Very cool you've previously mentioned it - nice that we've both been thinking about it!
One proposal is a slight modification. Basically to use your example, you could (a) randomise the entire 250 or (b) you could rank the 500, give the 'treatment' to the top 150 say, then randomise 100 'treatments' to 200 around (100 above and 100 below) the cutoff. I think both proposals, or a RDD, would be good - but would defer to advice from actual EA experts on RCTs.
Congratulations on this growth, really exciting!
Have you thought about including randomisation to facilitate evaluation?
E.g. you could include some randomisation in who invited to events (of those who applied), which universities/cities get organisers (of those on the shortlist) etc. This could also be done with 80k coaching calls, dunno if it has been tried.
You then track who did and didn't get the treatment, to see what effect it had. This doesn't have to involve denying 'treatment' to people/places - presumably there are more applicants than there are places - you introduce randomisation at the cutoff.
This would allow some causal inference (RCT/Randomista, does x cause y, etc) as to what effect these treatments are having (vs the control, and null hypothesis of no effect). This could help justify impact to the community and funders. I'm sure people at eg JPAL, Rethink, etc could help with research design.
Interesting idea. Wanted to throw in a few reflections from working at the Centre for the Study of Existential Risk for four years.
Just want to give a big plus one to the infohazards section. Several states and terrorist groups have been inspired by bioweapons information in the public domain - its a real problem. At CSER we've occassionally thought up what might be a new contributor to existential risk - and have decided not to publish on it. I'm sure Anders Sandberg has come up with tonnes too (thankfully he's on the good side!) - and has also published good stuff on them. Very important bit.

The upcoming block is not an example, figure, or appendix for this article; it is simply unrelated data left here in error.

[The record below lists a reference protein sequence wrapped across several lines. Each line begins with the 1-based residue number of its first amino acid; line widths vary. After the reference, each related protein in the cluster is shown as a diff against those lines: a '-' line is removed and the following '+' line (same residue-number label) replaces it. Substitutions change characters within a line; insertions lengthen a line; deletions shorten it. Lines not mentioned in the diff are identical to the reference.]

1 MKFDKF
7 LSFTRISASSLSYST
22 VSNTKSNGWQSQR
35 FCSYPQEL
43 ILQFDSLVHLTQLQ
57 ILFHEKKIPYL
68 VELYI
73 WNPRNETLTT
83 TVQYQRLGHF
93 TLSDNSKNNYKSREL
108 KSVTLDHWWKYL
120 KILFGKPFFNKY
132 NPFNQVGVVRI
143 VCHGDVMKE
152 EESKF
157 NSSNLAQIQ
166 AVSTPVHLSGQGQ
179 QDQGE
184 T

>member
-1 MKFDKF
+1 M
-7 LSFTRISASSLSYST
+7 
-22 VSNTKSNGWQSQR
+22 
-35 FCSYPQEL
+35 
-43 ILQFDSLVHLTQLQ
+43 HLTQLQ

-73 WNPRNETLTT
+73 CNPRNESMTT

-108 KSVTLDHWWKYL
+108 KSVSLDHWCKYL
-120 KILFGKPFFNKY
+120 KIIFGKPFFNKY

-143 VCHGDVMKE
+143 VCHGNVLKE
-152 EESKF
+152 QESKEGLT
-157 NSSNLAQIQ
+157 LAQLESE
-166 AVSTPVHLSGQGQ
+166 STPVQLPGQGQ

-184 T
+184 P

I imagine you'd get lots of kooks writing in (e.g. we get lots of Biblical prediction books in the post), so you'd need some way to sift through that. You'd also need some way to handle disagreement (eg. I think climate change is a major contributor to existential risk, some other researchers in the field do not). Also worth thinking about incentives - in a way, this is a prize for people to come up with new dangerous ideas.
Excellent overview, and I completely agree that the AI Act is an important policy for AI governance.
One quibble: as far as I know, the Center for Data Innovation is just a lobbying group for Big Tech - I was a little surprised to see it listed in "public responses from various EA and EA Adjacent organisations".
Cool post, very interesting! I'm fascinated by this topic - the PhD thesis I'm writing is on nuclear, bio and cyber weapons arms control regimes and what lessons can be drawn for AI. So obviously I'm very into this, and want to see more work done on this. Really excellent to see you exploring the parallels. A few thoughts:
Here's my piece on this question, from February 2021 - https://forum.effectivealtruism.org/posts/ST8vFfPropD9AYqkX/alternatives-to-donor-lotteries
FYI this link is broken for me: "Audio version available at Cold Takes "
Interesting first point, but I disagree. To me, the increased salience of climate change in recent years can be traced back to the 2018 Special Report on Global Warming of 1.5 °C (SR15), and in particular the meme '12 years to save the world'. Seems to have contributed to the start of School Strike for Climate, Extinction Rebellion and the Green New Deal. Another big new scary IPCC report on catastrophic climate change would further raise the salience of this issue-area.
I was thinking that $100m would be for all four of these topics, and that we'd get cause-prioritisation VOI across all four of these areas. $100m for impact and VOI across all four seems pretty good to me (however I'm a researcher not a funder!)
On solar geo, I'm not an expert on it and am not arguing for it myself, merely reporting that its top of the 'asks' list for orgs like Silver Lining.
I actually rather like the framing in Xu & Ram - I don't think we know enough about >5 °C scenarios, so describing them as "unknown, implying beyond catastrophic, including existential threats" seems pretty reasonable to me. In any case, I cited that more to demonstrate the lack of research thats been done on these scenarios.
I think its a really good point that there's something very different between research/policy orgs and orgs that deliver products and services at scale. I basically agree, but I'd slightly tweak this to"It is very hard for a charity to scale to more than $100 million per year without delivering a physical product or service."
Because digital orgs/companies who deliver a digital service (GiveDirectly, Facebook/Google/etc) obviously can scale to $100 million per year.
Hell yeah! Get JGL to star - https://www.eaglobal.org/speakers/joseph-gordon-levitt/